The largest study ever to look at why a commonly used group of drugs don’t always work for people with Crohn’s Disease has found a genetic difference between groups of patients.
The UK wide collaboration which we have helped to fund, led by the University of Exeter, Royal Devon & Exeter NHS Foundation Trust and the Wellcome Sanger Institute, has shown that a genetic variant carried by 40% of the population explains why some patients develop antibodies against the anti-TNF drugs, infliximab and adalimumab, which means they stop working.
The researchers now want to undertake a further trial to confirm that if people with Crohn’s were genetically tested before starting treatment, whether it would reduce the rate of treatment failure by making sure they were given the most effective medication. They want to find the right drug for the right patient the first time.
Infliximab and adalimumab are used to treat patients with moderate to severe Crohn’s and Colitis when other treatments have not worked. Also known as biological medicines, these drugs work by blocking TNF, a protein which leads to gut inflammation.
Unfortunately, these drugs don’t always work as the immune system can recognise them as a potential threat rather than a medicine. This leads to the production of antibodies, which means the drugs aren’t as effective and can stop working.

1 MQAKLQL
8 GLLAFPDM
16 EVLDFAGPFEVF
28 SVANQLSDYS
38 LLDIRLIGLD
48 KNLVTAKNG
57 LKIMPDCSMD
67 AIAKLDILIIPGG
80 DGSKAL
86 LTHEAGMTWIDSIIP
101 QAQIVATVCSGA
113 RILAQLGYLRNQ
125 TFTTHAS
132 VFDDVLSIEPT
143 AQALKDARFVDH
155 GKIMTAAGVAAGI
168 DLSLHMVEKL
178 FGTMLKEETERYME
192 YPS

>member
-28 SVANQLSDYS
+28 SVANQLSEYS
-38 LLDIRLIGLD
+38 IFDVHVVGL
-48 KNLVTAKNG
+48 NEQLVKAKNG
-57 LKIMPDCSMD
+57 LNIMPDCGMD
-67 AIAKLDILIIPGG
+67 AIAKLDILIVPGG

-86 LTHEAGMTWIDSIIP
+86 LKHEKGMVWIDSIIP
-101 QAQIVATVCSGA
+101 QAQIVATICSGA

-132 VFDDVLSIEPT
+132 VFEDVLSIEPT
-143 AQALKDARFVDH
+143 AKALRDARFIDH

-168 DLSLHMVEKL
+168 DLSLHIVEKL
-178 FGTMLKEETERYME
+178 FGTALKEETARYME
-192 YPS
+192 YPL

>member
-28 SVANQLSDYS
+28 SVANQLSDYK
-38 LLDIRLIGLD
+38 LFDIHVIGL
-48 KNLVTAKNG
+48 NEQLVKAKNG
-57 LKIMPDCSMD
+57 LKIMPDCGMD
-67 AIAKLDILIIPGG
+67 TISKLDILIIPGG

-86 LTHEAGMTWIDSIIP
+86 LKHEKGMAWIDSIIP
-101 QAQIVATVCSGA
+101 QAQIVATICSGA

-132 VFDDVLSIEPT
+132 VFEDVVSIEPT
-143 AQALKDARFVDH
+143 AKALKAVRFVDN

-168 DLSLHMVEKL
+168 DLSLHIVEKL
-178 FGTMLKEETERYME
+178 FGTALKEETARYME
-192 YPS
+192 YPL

The future of Crohn’s and Colitis treatment is personalised medicine, so the identification of a genetic marker that explains why anti-TNF drugs don’t work for some people with Crohn’s is highly significant. These results are extremely promising and with further research could lead to individualised treatment and better outcomes for the people living with these devasting conditions.
Published in Gastroenterology, the Personalised anti-TNF therapy in Crohn’s Disease study (PANTS) looked at the clinical data and genetics of 1,240 people with Crohn’s who were starting anti-TNF treatment at 120 UK hospitals. The researchers identified a genetic marker HLA-DQA1*05, carried by 40 per cent of the European population that doubles the risk of developing antibodies against infliximab and adalimumab.
The PANTS study uses IBD BioResource to recruit people.
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